Wilson/Frost Differences Between Realism and Imagination

1748 WordsMar 19, 20127 Pages
When I was a child, I often passed the time by playing imaginary games in which I was sometimes a superhero, sometimes a pirate, sometimes a teacher. I played these games all the way through elementary school, and when I was ten, I invited a friend over to my house, in the hopes that she would want to play my silly games with me. But when I mentioned it to her, she told me that imaginary games were “dumb”. If it is not real, what is the point of pretending? I was completely taken aback by what she said; obviously I preferred to live in the imaginary world, and she in the real world. This situation was a classic example of the struggle between realistic points of view and illusionist points of view. Correspondingly, the husband and wives in…show more content…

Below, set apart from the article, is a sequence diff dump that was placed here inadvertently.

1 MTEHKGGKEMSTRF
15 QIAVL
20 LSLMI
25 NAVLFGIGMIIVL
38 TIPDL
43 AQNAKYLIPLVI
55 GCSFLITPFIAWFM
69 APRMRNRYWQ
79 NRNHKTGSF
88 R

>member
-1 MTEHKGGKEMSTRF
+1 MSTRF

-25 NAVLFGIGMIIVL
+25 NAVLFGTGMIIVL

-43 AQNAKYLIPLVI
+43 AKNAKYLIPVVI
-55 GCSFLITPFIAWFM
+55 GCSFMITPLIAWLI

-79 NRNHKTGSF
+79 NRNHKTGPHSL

This shows her view that people pretend to feel sorry for the dead, but people ultimately turn back to the living and recognize the dead as truly gone forever. Amy finds this disconcerting and sickening, and so she vows that she “won’t have grief” (106), because if she does not grieve for her child, then the child must not be dead. She therefore resides in an imaginary world in which her child has not passed away and so her husband has not been digging a grave for a dead baby. These differences in viewpoints ultimately lead to strife within the marriages. In Fences, Rose eventually grows tired of Troy’s excessive imaginary tales. She always has to counter her husband’s stories, constantly saying, “Troy lying” (Wilson 153). Due to their opposing outlooks, the two often argue over things, such as whether or not Troy ought to put his brother, Gabriel, in a home. Rose thinks that “something ought to be done to help him”, yet Troy believes that “don’t nobody wanna be locked up” (Wilson 159). In this way, Rose is the realistic one, recognizing that Gabriel has brain damage and is not mentally fit to be living on his own, yet Troy refuses to accept that his brother is incapable of taking care of himself. Another instance in which Troy’s imaginary view of the world caused discord within their marriage was when he was
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